This embodiment takes advantage of the intrinsic stiffness of the strip-shaped medium, which causes the medium to try to retain the curvature impressed into it. Even if, after the curvature has been impressed, the medium is stretched out straight again as it is being transported to the roller, it assumes this curvature again after it has passed beyond the roller. This means that it curves away from the roller and thus separates from it reliably.
An effective elaboration of this basic embodiment consists in that the surface of the medium to be printed is transported over an impressing cylinder with a radius suitable for the purpose around a wrap angle suitable for the impressing. While the medium is passing around the impressing cylinder, the desired curvature is impressed continuously. The desired degree of curvature can be adjusted by selecting the wrap angle and the radius of the impressing cylinder.
A second basic embodiment of the invention consists in that a rib extending in the longitudinal direction is impressed into the medium before it leaves the driven roller.
This rib increases the longitudinal stiffness of the strip-shaped medium and increases its tendency to stretch itself out straight. As the strip-shaped medium passes over the roller, it therefore separates approximately at a tangent from the roller, which means that the medium is prevented from wrapping itself around the roller.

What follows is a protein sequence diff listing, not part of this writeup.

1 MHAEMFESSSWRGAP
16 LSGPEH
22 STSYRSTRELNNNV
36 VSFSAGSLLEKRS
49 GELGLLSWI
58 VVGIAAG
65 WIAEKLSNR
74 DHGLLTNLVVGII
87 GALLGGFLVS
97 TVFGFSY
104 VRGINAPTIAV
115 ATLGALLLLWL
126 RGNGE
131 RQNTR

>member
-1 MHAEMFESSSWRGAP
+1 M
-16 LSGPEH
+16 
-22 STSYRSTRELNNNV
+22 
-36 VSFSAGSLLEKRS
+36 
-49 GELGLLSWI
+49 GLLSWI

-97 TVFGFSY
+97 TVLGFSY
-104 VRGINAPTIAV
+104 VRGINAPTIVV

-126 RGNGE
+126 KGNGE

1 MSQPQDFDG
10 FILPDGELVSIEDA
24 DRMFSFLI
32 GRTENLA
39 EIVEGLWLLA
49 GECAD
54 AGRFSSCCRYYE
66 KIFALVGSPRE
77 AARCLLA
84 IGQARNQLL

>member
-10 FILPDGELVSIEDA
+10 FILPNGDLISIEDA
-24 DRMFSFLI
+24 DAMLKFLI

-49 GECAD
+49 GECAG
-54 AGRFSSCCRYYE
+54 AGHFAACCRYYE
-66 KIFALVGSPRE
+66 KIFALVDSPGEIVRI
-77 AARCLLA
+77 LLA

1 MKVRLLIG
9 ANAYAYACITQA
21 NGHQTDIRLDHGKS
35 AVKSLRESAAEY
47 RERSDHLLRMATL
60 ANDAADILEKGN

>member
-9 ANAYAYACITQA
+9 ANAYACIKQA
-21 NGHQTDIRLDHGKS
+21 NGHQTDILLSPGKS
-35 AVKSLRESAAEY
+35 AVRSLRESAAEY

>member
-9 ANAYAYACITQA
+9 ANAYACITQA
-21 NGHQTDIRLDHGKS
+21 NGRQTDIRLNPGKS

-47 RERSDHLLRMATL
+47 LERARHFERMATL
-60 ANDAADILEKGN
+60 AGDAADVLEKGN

It is advisable for this basic embodiment to be implemented in such a way that a rib is impressed into the medium along each of the two edges parallel to the longitudinal direction. The ribs impressed into the edges of the medium provide a significant increase in the tendency of the medium to straighten itself out, but they also leave the entire space between the edges free for printing. The profiling of the medium caused by the ribs therefore does not interfere with the printing in the free area.
In this version of the method according to the invention, the situation can be allowed in which a curvature has already been impressed into the medium in its longitudinal direction before it passes through the printing mechanism, the center of this curvature being opposite the surface with the self-adhesive coating. This curvature is usually the result of supplying the strip-shaped medium from a roll, in which it is wound up in such a way that the surface with the self-adhesive coating faces the center of the roll. As it reaches the roller, the strip-shaped medium is therefore already curved in such a way that it tends to wrap itself around the roller. As a result of the ribs impressed into the medium, however, the strip straightens out precisely in opposition to this curvature and therefore separates itself reliably from the roller.